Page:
After I posted this quote from Randy Barnett last night, a reader asks:
Would you mind explaining the implications of the quotation you just posted about Roberts’ reading of the tax power with regard to drug laws?
Sure. What Barnett was trying to get people to think about is whether there’s a meaningful distinction between the power to regulate economic activity under the Commerce Clause, and the power to regulate economic activity under Congress’s taxing power, flowing from Art. I, §§ 2, 8, 9, and Amendment XVI. Roberts’ tax analysis in the recent healthcare decision seemed to imply that validating the Mandate under Congress’s taxing power places meaningful limits on how Congress may regulate “inactivity.” Here are the operative paragraphs of Roberts’ opinion:
Congress’s ability to use its taxing power to influence conduct is not without limits. A few of our cases policed these limits aggressively, invalidating punitive exactions obviously designed to regulate behavior otherwise regarded at the time as beyond federal authority … More often and more recently we have declined to closely examine the regulatory motive or effect of revenue-raising measures. [citations omitted]. We have nonetheless maintained that “‘there comes a time in the extension of the penalizing features of the so-called tax when it loses its character as such and becomes a mere penalty with the characteristics of regulation and punishment.’” [citation omitted].
[A]lthough the breadth of Congress’s power to tax is greater than its power to regulate commerce, the taxing power does not give Congress the same degree of control over individual behavior. Once we recognize that Congress may regulate a particular decision under the Commerce Clause, the Federal Government can bring its full weight to bear. Congress may simply command individuals to do as it directs. An individual who disobeys may be subjected to criminal sanctions. Those sanctions can include not only fines and imprisonment, but all the attendant consequences of being branded a criminal: deprivation of otherwise protected civil rights, such as the right to bear arms or vote in elections; loss of employment opportunities; social stigma; and severe disabilities in other controversies, such as custody or immigration disputes. By contrast, Congress’s authority under the taxing power is limited to requiring an individual to pay money into the Federal Treasury, no more. If a tax is properly paid, the Government has no power to compel or punish individuals subject to it.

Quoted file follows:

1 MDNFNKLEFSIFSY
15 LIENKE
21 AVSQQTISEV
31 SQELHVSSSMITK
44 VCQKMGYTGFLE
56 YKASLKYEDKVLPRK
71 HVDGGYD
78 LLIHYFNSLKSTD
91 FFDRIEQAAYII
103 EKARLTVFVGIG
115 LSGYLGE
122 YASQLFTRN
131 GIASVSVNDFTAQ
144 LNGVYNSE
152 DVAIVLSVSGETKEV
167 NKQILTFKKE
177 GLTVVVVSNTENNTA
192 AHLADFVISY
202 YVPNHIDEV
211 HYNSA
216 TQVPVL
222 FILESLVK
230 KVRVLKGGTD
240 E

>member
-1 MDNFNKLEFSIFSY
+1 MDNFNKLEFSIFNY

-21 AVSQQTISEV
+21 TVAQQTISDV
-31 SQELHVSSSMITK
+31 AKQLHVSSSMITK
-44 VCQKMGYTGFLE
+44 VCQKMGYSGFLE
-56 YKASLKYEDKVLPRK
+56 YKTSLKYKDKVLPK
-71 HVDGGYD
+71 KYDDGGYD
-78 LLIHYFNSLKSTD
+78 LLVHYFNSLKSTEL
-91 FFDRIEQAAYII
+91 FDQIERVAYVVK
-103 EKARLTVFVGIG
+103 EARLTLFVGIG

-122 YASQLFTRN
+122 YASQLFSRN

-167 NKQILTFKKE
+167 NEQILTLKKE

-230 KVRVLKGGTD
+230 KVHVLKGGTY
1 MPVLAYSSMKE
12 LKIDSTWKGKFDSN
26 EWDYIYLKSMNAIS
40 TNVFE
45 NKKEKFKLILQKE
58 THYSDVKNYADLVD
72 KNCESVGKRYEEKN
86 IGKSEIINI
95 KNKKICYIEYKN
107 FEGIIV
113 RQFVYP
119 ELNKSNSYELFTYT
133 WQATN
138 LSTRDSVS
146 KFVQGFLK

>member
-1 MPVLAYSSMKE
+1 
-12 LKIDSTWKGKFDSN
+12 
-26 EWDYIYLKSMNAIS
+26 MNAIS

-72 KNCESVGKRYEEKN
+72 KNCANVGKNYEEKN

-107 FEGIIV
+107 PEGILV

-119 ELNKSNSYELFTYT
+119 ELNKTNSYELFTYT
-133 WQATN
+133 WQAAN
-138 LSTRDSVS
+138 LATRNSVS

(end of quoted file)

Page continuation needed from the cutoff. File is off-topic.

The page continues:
What Barnett is doing, I suspect, is slyly referencing the Marihuana Tax Act of 1937, in which Congress essentially pulled a rather insidious two-step: first, they made it illegal to sell marijuana without paying a tax, for which one would receive a validating stamp indicating the tax had been paid. But then the government would, in some cases, arbitrarily refuse to issue the stamps. Also, the tax itself was prohibitively high ($100 per pound of hemp), meaning many manufacturers either stopped selling, or just disregarded the tax altogether. Unfortunately, in the latter case, this subjected them to harsh criminal penalties, including upwards of four years in prison. In other words, Congress used its taxing power to create a statute that effectively operated as a criminal prohibition. The limited taxing power described by Roberts arguably opens a back door to the sort of harsh sanctions that Roberts claims aren’t available under the tax provisions of the Constitution.
It’s a strong argument, and one I respect Barnett for making (assuming that was actually his intent). Yet from a broader angle, my disagreement with Barnett, and other critics of the Mandate, remains the fact that I think they’ve misconstrued bad policy with unconstitutional policy. Congress can make terrible, even catastrophic laws that would pass Constitutional muster. The Constitution, for better or worse, does not say “Congress shall pass no law which is really, really bad.” Americans are in virulent disagreement as to what that even means, given the fact that some people think the Affordable Care Act is the Second Coming, while others think it has hearkened the opening of the Seventh Seal.
All of this notwithstanding: Barnett deserves credit for making the observation. It’s not hard to conceive of a way in which Congress could use its taxing power, as interpreted by Roberts, in a way that is more oppressive than Roberts claims it can be used. Whether that will actually happen, or whether a future Court would in fact strike it down, remains to be seen.